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Radiation therapy of malignant tumors of the chest (Electronic educational course, 18 hours.)

Audience category: doctors-specialists in the areas of training: "Oncology", " Radiotherapy»

Form of training: correspondence course

Duration of training: 18 academic hours 


Radiation therapy is traditionally considered one of the most effective methods of influencing the tumor focus. In developed countries, at least 50% of cancer patients pass through the radiotherapy department at some stage of treatment.

Radiation therapy is one of the leading methods of antitumor treatment, based on the use of ionizing radiation. It can be used as an independent type of therapy, or as part of a combined or complex treatment (together with other methods), as a radical, neo - and adjuvant, consolidating, preventive and palliative therapy.

More than 100 years separate us from the time when ionizing radiation began to be used in the treatment of patients with malignant neoplasms. Over the past years, there have been fundamental changes in the development of radiation therapy for malignant neoplasms, the success of which is associated with the use of new types of radiation, the development of modern treatment methods, the modernization of radiotherapy equipment, the progress of experimental and clinical radiobiology.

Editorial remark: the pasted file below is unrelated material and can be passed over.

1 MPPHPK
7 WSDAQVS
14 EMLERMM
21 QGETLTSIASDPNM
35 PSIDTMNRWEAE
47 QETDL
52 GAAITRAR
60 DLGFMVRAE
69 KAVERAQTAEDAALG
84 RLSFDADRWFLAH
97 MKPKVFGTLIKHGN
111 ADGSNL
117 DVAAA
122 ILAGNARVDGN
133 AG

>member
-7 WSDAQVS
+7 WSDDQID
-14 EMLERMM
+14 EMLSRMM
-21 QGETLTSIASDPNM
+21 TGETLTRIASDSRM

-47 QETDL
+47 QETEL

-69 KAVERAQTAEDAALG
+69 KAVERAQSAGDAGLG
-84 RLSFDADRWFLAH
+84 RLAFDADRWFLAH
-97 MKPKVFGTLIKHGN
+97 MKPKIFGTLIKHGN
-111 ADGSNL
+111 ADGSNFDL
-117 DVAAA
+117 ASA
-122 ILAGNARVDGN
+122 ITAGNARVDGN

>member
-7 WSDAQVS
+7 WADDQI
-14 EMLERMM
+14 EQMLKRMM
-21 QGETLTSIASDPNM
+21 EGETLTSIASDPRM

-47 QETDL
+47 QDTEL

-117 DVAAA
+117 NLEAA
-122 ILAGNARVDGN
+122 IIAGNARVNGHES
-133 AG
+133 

The study of the state of medical care in developed countries shows that more than 70% of all patients with malignant neoplasms receive radiation therapy in the form of additional, basic, or palliative methods of treatment. One of the priority areas of scientific research is the development of conservative, organ-preserving methods of treatment of patients with malignant neoplasms, allowing to preserve the quality of life of patients with high rates of treatment effectiveness. In this connection, the role of radiation therapy in the complex program of treatment of cancer patients is increasing.